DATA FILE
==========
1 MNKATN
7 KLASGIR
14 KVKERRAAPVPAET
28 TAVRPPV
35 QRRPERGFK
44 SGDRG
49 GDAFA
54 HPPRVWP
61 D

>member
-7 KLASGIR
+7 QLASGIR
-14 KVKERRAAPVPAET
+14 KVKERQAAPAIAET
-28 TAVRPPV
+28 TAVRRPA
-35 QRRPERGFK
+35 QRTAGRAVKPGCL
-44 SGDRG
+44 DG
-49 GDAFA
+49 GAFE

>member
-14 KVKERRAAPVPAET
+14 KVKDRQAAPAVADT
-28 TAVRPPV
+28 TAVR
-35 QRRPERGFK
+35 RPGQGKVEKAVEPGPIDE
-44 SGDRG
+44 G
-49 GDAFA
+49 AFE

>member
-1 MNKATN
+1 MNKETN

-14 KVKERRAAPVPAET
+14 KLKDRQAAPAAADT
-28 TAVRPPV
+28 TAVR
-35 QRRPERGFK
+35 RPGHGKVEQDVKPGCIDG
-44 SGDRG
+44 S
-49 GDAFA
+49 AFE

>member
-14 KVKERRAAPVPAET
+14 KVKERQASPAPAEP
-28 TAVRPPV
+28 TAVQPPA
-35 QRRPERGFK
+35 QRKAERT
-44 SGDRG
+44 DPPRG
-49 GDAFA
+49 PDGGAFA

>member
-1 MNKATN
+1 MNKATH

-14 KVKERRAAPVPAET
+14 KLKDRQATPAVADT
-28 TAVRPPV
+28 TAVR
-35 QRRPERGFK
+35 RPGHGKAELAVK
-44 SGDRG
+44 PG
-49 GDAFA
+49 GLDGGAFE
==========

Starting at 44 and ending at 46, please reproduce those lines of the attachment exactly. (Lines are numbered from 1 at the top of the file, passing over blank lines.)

+44 S
-49 GDAFA
+49 AFE